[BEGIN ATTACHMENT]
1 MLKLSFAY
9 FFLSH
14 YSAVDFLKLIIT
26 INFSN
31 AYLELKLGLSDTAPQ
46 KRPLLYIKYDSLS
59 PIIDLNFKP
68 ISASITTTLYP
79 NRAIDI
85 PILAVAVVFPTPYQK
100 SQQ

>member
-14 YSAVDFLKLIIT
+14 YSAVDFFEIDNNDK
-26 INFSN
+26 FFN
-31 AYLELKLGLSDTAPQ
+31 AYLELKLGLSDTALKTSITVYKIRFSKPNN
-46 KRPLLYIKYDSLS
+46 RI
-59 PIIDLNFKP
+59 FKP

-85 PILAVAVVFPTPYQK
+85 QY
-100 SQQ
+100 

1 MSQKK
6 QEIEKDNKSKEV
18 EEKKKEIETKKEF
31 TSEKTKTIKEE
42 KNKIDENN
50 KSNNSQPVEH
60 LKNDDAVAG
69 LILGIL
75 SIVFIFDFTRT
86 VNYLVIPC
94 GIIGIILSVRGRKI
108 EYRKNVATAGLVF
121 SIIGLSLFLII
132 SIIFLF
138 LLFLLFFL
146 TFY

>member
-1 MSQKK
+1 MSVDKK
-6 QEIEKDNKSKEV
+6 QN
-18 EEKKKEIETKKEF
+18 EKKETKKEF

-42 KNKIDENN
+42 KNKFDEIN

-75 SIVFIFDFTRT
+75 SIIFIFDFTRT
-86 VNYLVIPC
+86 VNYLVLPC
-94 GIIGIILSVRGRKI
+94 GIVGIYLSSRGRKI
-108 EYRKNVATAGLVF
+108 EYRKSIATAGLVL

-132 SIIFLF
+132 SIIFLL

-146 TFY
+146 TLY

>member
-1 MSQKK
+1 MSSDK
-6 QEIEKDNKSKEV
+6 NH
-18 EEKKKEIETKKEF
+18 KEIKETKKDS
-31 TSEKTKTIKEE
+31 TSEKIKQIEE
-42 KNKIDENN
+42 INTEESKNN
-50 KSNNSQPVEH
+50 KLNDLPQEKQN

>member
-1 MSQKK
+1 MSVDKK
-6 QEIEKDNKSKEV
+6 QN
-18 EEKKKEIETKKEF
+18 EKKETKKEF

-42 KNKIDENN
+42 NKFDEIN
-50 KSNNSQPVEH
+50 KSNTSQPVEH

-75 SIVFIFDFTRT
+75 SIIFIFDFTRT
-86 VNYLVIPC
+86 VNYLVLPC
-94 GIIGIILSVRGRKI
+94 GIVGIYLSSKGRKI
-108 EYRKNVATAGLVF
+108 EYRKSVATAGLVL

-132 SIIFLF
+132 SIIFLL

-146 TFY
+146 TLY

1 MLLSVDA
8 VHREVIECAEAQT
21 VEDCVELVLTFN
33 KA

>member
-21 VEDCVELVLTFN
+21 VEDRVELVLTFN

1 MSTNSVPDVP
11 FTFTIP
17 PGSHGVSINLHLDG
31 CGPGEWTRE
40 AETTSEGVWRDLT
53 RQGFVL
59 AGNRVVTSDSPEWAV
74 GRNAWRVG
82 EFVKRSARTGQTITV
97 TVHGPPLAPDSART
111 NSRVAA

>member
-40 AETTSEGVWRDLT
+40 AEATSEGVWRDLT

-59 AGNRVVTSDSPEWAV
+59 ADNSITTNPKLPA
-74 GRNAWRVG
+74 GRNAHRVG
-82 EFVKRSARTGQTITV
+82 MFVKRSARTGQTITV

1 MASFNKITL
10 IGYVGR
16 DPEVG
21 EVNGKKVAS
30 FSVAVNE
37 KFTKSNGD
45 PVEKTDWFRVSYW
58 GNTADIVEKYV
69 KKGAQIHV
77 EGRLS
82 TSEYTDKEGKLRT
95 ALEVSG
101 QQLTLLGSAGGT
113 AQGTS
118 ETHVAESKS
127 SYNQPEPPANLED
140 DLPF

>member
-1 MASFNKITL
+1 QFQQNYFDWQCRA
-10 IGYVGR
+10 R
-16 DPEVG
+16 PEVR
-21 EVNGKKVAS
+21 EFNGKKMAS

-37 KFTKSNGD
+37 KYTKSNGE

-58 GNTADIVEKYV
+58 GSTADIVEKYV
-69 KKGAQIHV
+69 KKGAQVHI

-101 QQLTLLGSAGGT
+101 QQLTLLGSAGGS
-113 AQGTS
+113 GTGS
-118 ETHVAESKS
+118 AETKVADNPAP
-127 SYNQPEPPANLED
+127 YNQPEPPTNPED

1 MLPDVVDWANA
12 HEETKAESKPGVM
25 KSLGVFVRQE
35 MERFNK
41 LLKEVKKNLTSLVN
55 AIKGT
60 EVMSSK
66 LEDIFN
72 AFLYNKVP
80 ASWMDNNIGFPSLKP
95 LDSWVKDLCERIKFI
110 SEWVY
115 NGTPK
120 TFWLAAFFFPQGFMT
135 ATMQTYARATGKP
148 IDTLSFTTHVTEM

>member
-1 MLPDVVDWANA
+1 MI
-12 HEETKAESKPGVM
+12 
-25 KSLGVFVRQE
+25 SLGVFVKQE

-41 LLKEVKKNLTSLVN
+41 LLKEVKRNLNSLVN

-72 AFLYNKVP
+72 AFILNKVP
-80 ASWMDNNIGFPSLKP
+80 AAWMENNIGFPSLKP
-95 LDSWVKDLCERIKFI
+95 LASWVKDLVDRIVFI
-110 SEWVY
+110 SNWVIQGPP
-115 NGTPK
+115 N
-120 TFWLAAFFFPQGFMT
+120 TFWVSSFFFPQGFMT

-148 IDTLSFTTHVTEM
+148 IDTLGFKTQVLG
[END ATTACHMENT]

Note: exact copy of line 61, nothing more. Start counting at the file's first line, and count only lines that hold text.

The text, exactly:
+132 SIIFLL